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External PVC Pressure Ratings

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External PVC Pressure Ratings

Unread postAuthor: Gepard » Sat Aug 25, 2007 9:59 am

Not sure if this belongs here but figured it was information. Please move if you want.

I do research and systems design for underwater vehicles and hobby-level ones use PVC pipe for their frame. The following is a table for the EXTERNAL pressure ratings for both Sch40 and Sch80 pipe. I can't say I've tested this but it's from an experienced engineer who spoke to the company himself so I personally believe it's very accurate.

Please note these are the External Pressure Ratings which means you can only use them in a Co-axial type cannon for the barrel. They should not be used for applications where there is compressed air on the inside. <Insert>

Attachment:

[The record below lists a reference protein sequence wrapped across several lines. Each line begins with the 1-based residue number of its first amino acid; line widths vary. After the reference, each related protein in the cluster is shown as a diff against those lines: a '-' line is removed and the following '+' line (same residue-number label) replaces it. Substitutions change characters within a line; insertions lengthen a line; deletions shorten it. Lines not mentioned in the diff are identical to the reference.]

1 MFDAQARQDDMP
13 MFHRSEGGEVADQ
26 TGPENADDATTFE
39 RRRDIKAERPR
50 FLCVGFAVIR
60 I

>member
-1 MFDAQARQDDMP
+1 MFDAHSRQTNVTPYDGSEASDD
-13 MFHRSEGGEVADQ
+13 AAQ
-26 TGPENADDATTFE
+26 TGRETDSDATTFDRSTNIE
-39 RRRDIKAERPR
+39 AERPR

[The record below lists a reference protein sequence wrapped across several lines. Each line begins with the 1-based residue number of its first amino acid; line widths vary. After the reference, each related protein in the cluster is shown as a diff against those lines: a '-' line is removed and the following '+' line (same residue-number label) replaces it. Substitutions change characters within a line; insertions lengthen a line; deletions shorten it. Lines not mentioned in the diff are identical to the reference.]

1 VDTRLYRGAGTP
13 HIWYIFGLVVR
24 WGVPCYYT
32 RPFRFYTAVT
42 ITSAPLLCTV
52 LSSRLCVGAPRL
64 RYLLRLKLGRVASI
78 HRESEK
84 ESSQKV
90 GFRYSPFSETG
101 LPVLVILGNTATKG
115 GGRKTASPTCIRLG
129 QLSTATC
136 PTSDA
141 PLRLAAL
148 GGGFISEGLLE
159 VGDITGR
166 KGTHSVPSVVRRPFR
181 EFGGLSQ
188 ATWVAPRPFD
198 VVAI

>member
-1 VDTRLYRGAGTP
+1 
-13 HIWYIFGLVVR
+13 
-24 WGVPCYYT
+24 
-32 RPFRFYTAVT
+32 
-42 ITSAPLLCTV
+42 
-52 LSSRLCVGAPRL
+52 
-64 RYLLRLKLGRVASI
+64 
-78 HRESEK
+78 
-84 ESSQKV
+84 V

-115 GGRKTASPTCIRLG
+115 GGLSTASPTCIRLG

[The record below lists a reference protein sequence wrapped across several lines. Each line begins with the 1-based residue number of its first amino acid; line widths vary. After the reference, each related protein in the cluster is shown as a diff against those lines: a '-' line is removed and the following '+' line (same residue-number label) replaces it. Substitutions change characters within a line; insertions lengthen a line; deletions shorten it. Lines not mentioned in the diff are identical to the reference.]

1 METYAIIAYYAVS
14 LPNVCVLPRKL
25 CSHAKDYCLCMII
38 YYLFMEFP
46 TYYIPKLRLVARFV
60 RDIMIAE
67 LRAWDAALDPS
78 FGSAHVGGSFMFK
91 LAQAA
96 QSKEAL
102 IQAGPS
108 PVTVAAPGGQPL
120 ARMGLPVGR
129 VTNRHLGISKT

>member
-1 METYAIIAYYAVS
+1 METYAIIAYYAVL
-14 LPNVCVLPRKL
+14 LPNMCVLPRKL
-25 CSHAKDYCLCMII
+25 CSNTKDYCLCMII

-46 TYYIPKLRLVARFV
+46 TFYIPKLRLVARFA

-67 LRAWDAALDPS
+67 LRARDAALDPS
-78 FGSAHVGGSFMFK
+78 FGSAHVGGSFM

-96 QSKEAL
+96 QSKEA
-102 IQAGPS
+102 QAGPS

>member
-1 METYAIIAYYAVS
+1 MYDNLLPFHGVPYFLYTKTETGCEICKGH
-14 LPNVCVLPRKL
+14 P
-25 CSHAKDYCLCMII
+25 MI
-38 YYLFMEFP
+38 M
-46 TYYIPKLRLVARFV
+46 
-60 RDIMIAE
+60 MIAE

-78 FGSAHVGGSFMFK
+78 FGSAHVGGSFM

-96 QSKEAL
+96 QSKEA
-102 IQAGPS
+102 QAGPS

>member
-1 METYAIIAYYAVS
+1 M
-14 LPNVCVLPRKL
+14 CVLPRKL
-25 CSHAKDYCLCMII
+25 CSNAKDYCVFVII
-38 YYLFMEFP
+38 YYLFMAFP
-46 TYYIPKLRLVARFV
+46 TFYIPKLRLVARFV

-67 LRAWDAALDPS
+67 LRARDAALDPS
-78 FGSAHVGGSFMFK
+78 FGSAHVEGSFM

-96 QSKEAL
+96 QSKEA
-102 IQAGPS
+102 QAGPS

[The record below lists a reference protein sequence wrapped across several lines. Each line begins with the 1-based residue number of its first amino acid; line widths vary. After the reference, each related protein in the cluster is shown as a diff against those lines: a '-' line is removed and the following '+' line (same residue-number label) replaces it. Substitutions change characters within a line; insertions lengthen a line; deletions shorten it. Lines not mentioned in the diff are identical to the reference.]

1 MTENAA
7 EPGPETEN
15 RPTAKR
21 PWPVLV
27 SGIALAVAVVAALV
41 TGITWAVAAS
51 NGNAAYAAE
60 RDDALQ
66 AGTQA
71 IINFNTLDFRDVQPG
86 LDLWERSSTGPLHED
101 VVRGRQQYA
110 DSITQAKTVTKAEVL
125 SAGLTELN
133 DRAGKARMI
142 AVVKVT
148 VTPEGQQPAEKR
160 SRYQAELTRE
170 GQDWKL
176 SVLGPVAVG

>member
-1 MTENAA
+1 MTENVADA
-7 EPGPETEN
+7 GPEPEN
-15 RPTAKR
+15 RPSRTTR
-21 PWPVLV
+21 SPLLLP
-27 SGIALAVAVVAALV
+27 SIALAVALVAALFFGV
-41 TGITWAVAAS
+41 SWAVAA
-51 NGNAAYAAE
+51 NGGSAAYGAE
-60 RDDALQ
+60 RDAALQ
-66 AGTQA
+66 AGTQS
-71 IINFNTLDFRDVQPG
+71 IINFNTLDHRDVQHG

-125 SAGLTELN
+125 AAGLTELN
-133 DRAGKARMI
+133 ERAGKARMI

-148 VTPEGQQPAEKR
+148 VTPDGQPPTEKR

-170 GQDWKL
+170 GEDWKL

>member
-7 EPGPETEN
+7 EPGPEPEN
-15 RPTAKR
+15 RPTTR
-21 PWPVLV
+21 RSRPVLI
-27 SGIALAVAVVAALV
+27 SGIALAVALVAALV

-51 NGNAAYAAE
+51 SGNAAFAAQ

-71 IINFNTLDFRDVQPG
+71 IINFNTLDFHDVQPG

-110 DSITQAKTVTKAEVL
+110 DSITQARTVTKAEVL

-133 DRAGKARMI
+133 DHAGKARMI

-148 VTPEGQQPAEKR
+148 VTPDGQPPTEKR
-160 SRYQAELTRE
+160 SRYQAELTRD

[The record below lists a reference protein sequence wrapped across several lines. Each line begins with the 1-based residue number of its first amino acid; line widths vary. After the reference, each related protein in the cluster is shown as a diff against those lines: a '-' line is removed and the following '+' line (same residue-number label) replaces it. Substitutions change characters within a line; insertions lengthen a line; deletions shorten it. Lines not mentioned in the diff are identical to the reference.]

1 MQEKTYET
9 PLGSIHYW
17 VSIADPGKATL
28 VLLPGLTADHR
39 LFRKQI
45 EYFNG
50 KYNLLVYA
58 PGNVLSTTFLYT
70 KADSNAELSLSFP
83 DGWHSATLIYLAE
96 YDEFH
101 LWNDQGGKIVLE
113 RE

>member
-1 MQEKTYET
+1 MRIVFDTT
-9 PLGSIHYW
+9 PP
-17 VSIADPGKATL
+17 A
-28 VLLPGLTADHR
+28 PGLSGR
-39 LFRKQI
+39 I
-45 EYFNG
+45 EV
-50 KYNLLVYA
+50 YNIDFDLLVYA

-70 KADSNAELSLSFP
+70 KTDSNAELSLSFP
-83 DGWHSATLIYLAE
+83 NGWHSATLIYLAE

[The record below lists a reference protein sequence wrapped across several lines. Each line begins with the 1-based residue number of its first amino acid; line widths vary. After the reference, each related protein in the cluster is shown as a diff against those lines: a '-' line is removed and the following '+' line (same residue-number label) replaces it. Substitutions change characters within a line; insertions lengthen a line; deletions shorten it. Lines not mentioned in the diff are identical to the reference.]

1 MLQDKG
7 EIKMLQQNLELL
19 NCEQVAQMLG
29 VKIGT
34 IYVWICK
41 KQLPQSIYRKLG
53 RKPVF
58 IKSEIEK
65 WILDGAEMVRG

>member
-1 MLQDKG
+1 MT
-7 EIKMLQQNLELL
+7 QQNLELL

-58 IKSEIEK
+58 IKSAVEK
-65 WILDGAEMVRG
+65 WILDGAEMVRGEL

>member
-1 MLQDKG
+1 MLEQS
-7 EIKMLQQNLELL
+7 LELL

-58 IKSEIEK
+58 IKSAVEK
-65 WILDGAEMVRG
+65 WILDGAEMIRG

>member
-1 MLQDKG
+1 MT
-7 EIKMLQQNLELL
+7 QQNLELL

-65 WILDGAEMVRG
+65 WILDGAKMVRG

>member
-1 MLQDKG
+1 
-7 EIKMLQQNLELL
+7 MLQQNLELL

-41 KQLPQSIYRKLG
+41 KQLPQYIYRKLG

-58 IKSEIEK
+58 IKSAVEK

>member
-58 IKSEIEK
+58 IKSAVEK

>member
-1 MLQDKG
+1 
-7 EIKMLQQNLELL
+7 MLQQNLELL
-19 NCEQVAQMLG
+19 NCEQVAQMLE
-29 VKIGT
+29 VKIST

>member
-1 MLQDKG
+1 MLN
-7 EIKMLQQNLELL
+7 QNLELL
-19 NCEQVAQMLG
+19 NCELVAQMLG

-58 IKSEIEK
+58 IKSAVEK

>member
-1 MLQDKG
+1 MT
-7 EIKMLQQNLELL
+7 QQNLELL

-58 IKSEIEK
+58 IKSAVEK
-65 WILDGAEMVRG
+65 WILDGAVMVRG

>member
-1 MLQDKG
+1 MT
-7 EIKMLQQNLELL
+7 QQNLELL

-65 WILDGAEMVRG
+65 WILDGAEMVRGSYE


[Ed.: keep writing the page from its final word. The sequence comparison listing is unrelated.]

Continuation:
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Unread postAuthor: Fnord » Sat Aug 25, 2007 10:29 am

Since I'm too lazy to do those crazy formulas... These numbers are the safe working pressure and not the crush pressure right?
What is the safety factor that these ratings give?
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Unread postAuthor: Gepard » Sat Aug 25, 2007 10:33 am

I haven't done them but judging how the formulas are for Crush pressure and there's no mention of a safety factor in the formula. I think it's fairly safe to say that they are the pressures at which the pipe will fail and so you need to add in the safety factor yourself.
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Unread postAuthor: jimmy101 » Sat Aug 25, 2007 11:51 am